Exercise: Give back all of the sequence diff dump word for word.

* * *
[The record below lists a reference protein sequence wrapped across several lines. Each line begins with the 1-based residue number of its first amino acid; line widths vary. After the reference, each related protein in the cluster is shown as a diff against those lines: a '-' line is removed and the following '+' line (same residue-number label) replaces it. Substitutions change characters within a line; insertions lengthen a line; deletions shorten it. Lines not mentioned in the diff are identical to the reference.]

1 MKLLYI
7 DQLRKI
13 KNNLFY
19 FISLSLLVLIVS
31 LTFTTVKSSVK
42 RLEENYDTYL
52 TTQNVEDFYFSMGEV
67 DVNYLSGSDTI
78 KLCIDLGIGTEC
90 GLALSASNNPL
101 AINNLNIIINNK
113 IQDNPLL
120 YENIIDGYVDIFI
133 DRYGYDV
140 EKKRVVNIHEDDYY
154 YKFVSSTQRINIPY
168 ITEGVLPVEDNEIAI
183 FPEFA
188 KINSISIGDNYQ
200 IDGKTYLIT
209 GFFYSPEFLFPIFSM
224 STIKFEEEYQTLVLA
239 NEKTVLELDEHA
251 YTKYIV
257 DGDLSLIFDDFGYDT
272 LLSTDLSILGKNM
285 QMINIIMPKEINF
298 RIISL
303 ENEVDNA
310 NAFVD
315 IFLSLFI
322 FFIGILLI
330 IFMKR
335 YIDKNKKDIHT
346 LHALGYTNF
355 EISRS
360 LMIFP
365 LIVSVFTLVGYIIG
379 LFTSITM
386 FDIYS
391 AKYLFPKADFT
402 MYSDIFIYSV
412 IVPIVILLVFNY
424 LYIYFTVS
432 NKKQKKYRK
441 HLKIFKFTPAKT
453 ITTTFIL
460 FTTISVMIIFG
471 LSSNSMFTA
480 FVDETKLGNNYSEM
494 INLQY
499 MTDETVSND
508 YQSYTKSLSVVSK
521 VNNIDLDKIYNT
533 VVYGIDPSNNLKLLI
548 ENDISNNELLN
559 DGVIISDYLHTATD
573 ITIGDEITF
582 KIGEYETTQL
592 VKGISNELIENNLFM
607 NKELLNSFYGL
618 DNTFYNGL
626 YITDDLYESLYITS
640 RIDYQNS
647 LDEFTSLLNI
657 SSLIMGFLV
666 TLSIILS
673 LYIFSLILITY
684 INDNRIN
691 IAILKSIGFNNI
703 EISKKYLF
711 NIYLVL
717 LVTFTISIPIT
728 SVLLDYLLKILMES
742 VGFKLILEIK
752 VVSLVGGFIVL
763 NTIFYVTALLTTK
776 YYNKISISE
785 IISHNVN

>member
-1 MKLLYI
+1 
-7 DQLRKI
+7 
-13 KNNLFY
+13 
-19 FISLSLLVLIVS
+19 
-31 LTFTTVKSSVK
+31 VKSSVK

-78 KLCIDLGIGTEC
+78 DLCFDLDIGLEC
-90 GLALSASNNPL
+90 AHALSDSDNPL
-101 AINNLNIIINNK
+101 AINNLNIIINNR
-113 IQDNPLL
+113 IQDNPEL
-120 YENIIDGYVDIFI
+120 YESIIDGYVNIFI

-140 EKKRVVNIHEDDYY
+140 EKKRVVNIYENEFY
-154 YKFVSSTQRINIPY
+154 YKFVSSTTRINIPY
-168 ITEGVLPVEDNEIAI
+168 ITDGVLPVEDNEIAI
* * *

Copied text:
[The record below lists a reference protein sequence wrapped across several lines. Each line begins with the 1-based residue number of its first amino acid; line widths vary. After the reference, each related protein in the cluster is shown as a diff against those lines: a '-' line is removed and the following '+' line (same residue-number label) replaces it. Substitutions change characters within a line; insertions lengthen a line; deletions shorten it. Lines not mentioned in the diff are identical to the reference.]

1 MKLLYI
7 DQLRKI
13 KNNLFY
19 FISLSLLVLIVS
31 LTFTTVKSSVK
42 RLEENYDTYL
52 TTQNVEDFYFSMGEV
67 DVNYLSGSDTI
78 KLCIDLGIGTEC
90 GLALSASNNPL
101 AINNLNIIINNK
113 IQDNPLL
120 YENIIDGYVDIFI
133 DRYGYDV
140 EKKRVVNIHEDDYY
154 YKFVSSTQRINIPY
168 ITEGVLPVEDNEIAI
183 FPEFA
188 KINSISIGDNYQ
200 IDGKTYLIT
209 GFFYSPEFLFPIFSM
224 STIKFEEEYQTLVLA
239 NEKTVLELDEHA
251 YTKYIV
257 DGDLSLIFDDFGYDT
272 LLSTDLSILGKNM
285 QMINIIMPKEINF
298 RIISL
303 ENEVDNA
310 NAFVD
315 IFLSLFI
322 FFIGILLI
330 IFMKR
335 YIDKNKKDIHT
346 LHALGYTNF
355 EISRS
360 LMIFP
365 LIVSVFTLVGYIIG
379 LFTSITM
386 FDIYS
391 AKYLFPKADFT
402 MYSDIFIYSV
412 IVPIVILLVFNY
424 LYIYFTVS
432 NKKQKKYRK
441 HLKIFKFTPAKT
453 ITTTFIL
460 FTTISVMIIFG
471 LSSNSMFTA
480 FVDETKLGNNYSEM
494 INLQY
499 MTDETVSND
508 YQSYTKSLSVVSK
521 VNNIDLDKIYNT
533 VVYGIDPSNNLKLLI
548 ENDISNNELLN
559 DGVIISDYLHTATD
573 ITIGDEITF
582 KIGEYETTQL
592 VKGISNELIENNLFM
607 NKELLNSFYGL
618 DNTFYNGL
626 YITDDLYESLYITS
640 RIDYQNS
647 LDEFTSLLNI
657 SSLIMGFLV
666 TLSIILS
673 LYIFSLILITY
684 INDNRIN
691 IAILKSIGFNNI
703 EISKKYLF
711 NIYLVL
717 LVTFTISIPIT
728 SVLLDYLLKILMES
742 VGFKLILEIK
752 VVSLVGGFIVL
763 NTIFYVTALLTTK
776 YYNKISISE
785 IISHNVN

>member
-1 MKLLYI
+1 
-7 DQLRKI
+7 
-13 KNNLFY
+13 
-19 FISLSLLVLIVS
+19 
-31 LTFTTVKSSVK
+31 VKSSVK

-78 KLCIDLGIGTEC
+78 DLCFDLDIGLEC
-90 GLALSASNNPL
+90 AHALSDSDNPL
-101 AINNLNIIINNK
+101 AINNLNIIINNR
-113 IQDNPLL
+113 IQDNPEL
-120 YENIIDGYVDIFI
+120 YESIIDGYVNIFI

-140 EKKRVVNIHEDDYY
+140 EKKRVVNIYENEFY
-154 YKFVSSTQRINIPY
+154 YKFVSSTTRINIPY
-168 ITEGVLPVEDNEIAI
+168 ITDGVLPVEDNEIAI